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A January, 1979, photo of pianist Liberace. (AP)
A January, 1979, photo of pianist Liberace. (AP)

Don’t ask, don’t tell (showbiz edition) Add to ...

In Steven Soderbergh’s Behind the Candelabra, the recent Liberace biopic that made its debut on HBO last month and airs again tonight, one of the more lasting impressions – aside from thong tan lines – is the power of style to seduce, to define and to (literally) cloak reality.

This makes sense, as it was the flamboyant pianist, known as Mr. Showmanship, who was one of the first to understand the potency of attention-getting style. “Well, look me over,” he once said. “I did wear it to be noticed.”

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And, it seems, emulated. In the wake of his crystal-encrusted tuxedos and that famously outlandish white-fur cape with the 16-foot train came Elton John, Michael Jackson, Cher, David Bowie, Madonna and Lady Gaga. In fact, Lady Gaga’s arrival at the 2011 Grammy Awards in an egg carried by four men echoed a Liberace spectacle that saw the star emerge from a Fabergé version at Radio City Music Hall in 1986.

In many ways, Liberace is the father of modern celebrity. He indulged in plastic surgery. He wore bling before it had a name. Rising to fame in the fifties, he was one of the first to understand the power of TV – the allure of the visual.

Born to working-class Polish-Italian immigrant parents in Wisconsin in 1919, Wladziu Valentino Liberace grew up in Depression-era hardship and was determined to make money. Very early on, he recognized that style could make him memorable even if it fed rumours that he was gay. In an attempt to quell accusations of homosexuality, his handlers gave him a more conservative, “manly” appearance in the early 1950s, cutting and straightening his hair, eliminating the candelabras and directing him to change costumes only once per show instead of several times.

The approach was a resounding failure. As a result, he amped up his garish style (an electric tuxedo with 4,000 light bulbs comes to mind) and kept denying the rumours, saying he hadn’t found the right girl after his heart was broken by figure skater Sonja Henie.

The Liberace Show, which made its debut in 1951, had a cult following, drawing more than 35 million viewers. He received 10,000 fan letters per week and many marriage proposals. In 1955, The Guinness Book of World Records listed Liberace as the world’s highest-paid musician in a single season after he earned $2-million for appearances during a six-week period.

His creation of a celebrity cult – and the role his style had in that genesis – is perhaps why Liberace is having a moment. A new book written by award-winning designers Connie Furr Soloman and Jan Jewett, Liberace Extravaganza! showcases some of the entertainer’s most outré costumes along with behind-the-scenes stories from his trusted friends. The book lovingly describes the craftsmanship involved in such outfits as the clamshell-collared King Neptune costume, the cape for which was 26 feet in circumference and featured appliquéd sea scenes of corals and fish on both the interior and exterior. It weighed more than 200 pounds.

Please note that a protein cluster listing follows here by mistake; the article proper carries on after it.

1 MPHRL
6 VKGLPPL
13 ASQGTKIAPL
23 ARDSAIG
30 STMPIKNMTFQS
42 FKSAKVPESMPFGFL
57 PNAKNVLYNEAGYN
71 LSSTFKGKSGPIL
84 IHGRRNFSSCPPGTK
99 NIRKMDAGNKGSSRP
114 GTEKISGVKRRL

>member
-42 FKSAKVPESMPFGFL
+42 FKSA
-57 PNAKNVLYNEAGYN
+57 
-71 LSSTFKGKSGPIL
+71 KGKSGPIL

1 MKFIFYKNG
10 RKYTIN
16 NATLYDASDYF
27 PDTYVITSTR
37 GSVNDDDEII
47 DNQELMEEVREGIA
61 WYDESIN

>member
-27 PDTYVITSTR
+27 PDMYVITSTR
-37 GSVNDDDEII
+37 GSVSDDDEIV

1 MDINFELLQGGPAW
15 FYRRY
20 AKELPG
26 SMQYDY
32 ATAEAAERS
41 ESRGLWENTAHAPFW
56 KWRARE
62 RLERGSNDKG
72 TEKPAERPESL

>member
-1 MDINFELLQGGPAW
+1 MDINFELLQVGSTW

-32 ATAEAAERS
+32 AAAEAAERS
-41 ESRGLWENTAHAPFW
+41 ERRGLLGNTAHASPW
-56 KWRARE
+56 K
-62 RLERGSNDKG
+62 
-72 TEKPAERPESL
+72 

But I don’t think we’re interested in Liberace again only because of his kitschy style, as deliciously outrageous as it was.

In the movie, which was screened at the Cannes Film Festival last month, the sets were meticulous in their re-creation of his eighties-era excess, from the ermine throw on his bed to the Sistine-chapel-like painting on the ceiling above it (it featured cherubs in his likeness) to his $55,000 marble bathtub.

We are fascinated with Liberace partly because of our suspicion about what excess style, what theatre and costume, can hide. Behind the Candelabra could have been titled The Dark Side of Sequins for all its disturbing revelations about the relationship between the maestro (played with pitch-perfect creepiness by Michael Douglas) and his one-time boy toy, Scott Thorson (Matt Damon).

Based on Thorson’s 1988 tell-all, published the year after Liberace died of AIDS-related pneumonia, the movie charts their five-year romance, which began in 1977.

Thorson was a vulnerable 17-year-old hunk from the foster-care system when he was introduced to the star, by then in his 60s. Liberace took him under his wing and into his bed, playing a manipulative and predatory father-figure role. The entertainer even promised to adopt Thorson and encouraged him to get plastic surgery to make him appear more like him. But their relationship unravelled with Thorson’s drug use and Liberace’s appetite for new, younger men.

In Liberace’s heyday, who would have suspected what was going on behind all that glitz? Many people didn’t even think he was gay. And while it’s true that in today’s celebrity culture the press is far more invasive than it was was in Liberace’s time, we’re still besotted with the glamour and the style and the fabulousness of celebrities. It’s integral to fan obsession. But do we completely believe in their costumes of identity?

We know that celebrities (and their stylists) hope that they’re dressed to express their best, distilled identities, but they’re also reflecting what they think others want. Style both reveals identity and creates it, expressing the essence of someone at the same time as it reduces the larger truth of a personality down to a marketable persona.

Perhaps our interest in gossip about the truth of their lives is an implicit acknowledgment that their visual appeal is mere veneer, a beautiful distraction.

Liberace, in other words, may have been the wizard of modern celebrity, but he has also become a cautionary tale about what goes on behind the magical, glittery cloak.

 

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